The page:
The Social Security trustees' report tells us that revenues will "fall below program costs in 2017" (the same estimate as last year). It also tells us that the trust fund will be exhausted in 2040. That's a year earlier than estimated last year. In fact, the collision will happen much earlier.
How do I know?
The trustees tell us in a relatively obscure document. You can read it for yourself by going to the page that offers the actual report (http://ssa.gov/OACT/TR/TR06/). Then click on "Supplemental Single-Year Tables." When you do that you'll see a list of 19 different tables. The one to look at is next to last, table VI.F9, "OASDI and HI Annual Income Excluding Interest, Cost, and Balance in Current Dollars."
The table shows the estimated cash flow of the Old Age Security and Disability Income programs (Social Security), the estimated cash flow of the Hospital Insurance program (Medicare), and the combination of both. Basically, it measures the employment tax revenue coming in and the benefit payments going out.
The table excludes interest on the program trust funds, no minor matter. The interest on the Social Security trust fund for 2006 is estimated at a cool $100 billion, a credit that will take the fabled trust fund up to $2 trillion in U.S. Treasury securities.
Unfortunately, U.S. Treasury securities aren't quite the same as cash. To get the money, Social Security will have to redeem its securities at the U.S. Treasury. When they need to do that, the Treasury will need to get the cash, which it usually does by selling new bonds to the public. The alternative is to have Congress increase taxes. Since few want higher taxes and there is already worry about borrowing $400 billion a year, cash flow is important.
So what does table VI.F9 tell us?
It tells us that the surplus cash from the employment tax--- the same cash that has been used to cover excessive government spending for a quarter-century---will be gone by 2015. That's when the combined costs of Social Security and Medicare will exceed revenue by $18 billion. After that, the long free lunch Washington has enjoyed will be over: To pay promised Social Security and Medicare benefits, it will be necessary to tap general tax revenues.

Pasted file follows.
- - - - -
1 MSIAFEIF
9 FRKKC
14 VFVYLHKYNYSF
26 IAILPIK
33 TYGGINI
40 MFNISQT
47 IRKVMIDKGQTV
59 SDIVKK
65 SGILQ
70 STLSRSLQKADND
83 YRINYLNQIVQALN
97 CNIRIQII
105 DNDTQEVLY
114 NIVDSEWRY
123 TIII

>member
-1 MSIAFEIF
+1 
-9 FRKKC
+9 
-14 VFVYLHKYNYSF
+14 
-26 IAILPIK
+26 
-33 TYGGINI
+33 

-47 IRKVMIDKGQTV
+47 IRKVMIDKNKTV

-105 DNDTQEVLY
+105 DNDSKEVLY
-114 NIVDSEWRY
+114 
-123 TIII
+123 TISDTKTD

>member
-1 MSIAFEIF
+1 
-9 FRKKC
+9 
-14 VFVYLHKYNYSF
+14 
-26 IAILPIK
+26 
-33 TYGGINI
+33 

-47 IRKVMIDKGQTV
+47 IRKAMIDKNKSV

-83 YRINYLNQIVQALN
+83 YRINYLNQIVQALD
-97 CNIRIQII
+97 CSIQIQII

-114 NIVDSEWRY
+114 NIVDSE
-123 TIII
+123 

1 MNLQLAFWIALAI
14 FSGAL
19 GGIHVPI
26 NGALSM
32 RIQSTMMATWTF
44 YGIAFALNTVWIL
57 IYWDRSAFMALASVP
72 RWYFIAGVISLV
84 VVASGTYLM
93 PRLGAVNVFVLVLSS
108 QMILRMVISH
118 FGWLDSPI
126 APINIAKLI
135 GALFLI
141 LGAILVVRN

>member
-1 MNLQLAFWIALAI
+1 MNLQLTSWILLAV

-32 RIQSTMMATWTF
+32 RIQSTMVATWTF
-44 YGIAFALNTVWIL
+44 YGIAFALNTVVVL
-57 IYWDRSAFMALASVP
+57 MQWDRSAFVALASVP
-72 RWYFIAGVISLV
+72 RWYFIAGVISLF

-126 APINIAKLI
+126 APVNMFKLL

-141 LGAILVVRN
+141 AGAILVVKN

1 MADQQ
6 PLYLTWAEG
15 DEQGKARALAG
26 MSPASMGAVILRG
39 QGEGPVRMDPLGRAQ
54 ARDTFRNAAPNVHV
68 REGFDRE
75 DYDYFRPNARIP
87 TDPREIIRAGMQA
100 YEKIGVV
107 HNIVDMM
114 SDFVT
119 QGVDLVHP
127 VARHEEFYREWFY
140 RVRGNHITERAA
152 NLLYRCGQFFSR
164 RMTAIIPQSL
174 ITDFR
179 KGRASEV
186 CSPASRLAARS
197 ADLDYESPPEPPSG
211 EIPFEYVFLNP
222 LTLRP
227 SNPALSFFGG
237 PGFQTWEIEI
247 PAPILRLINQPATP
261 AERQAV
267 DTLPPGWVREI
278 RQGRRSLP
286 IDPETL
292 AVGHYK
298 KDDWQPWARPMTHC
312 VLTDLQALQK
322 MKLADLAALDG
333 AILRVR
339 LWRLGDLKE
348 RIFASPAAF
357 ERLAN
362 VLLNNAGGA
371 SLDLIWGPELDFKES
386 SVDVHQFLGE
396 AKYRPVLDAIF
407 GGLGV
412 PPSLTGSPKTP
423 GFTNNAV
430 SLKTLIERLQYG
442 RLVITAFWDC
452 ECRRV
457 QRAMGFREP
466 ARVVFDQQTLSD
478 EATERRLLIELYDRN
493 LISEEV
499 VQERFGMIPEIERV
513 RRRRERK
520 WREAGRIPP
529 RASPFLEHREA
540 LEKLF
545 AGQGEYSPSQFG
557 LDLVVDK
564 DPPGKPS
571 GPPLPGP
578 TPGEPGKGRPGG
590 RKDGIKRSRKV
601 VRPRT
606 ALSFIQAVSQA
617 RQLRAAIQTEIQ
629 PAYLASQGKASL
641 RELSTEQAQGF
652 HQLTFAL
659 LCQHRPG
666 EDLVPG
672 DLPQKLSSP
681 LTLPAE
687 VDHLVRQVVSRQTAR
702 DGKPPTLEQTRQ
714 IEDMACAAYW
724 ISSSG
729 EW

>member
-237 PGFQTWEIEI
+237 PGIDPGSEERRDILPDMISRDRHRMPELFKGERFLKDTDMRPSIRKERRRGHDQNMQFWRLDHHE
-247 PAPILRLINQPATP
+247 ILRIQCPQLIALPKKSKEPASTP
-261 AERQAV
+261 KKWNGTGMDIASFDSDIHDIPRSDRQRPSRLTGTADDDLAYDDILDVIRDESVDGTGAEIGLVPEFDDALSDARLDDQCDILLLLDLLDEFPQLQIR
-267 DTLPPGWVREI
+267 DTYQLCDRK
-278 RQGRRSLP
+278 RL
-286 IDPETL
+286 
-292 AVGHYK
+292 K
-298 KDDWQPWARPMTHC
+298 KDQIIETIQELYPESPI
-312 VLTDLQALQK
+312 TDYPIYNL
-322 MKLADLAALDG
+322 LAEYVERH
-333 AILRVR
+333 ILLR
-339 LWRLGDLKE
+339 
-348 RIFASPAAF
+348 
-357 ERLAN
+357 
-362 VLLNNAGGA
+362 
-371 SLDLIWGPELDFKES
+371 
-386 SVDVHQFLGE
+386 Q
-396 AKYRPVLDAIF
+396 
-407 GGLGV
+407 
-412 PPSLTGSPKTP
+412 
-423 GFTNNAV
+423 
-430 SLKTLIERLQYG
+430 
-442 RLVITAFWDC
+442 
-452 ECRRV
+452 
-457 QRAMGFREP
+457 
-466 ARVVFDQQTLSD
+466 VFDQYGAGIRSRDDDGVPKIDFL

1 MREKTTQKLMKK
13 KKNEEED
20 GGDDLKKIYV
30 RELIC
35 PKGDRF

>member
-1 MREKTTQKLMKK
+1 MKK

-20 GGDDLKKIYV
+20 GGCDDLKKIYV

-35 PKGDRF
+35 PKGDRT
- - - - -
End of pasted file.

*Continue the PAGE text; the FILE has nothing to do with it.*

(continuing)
In other words, Social Security and Medicare will be in direct competition with defense and every other operation of government. More important, the conflict will escalate quickly. By 2024 the estimated combined shortfall will be $467 billion. By themselves, in other words, Social Security and Medicare will be as cash short in 2024 as the entire federal government is today.
Needless to say, lenders in China, Japan, India and the Middle East may look dimly on yet more borrowing.
This isn't the worst-case scenario, either. It's the "intermediate" case. The trustees have a more difficult projection of the future that assumes longer life expectancies, earlier retirements, etc. Called the "high cost" estimate, it is part of table VI.F9.
It tells us that Social Security and Medicare will have more expenses than tax revenue in 2010. That's less than 4 years from today.
Does this mean we are less than four years away from Social Security and Medicare going broke? Not at all. Both programs will still have large flows of revenue, a combined $1.3 trillion in 2015.
What it means is that the new deficits of Social Security and Medicare will be in direct competition with the perpetual deficits of regular government spending--- two worlds will collide.
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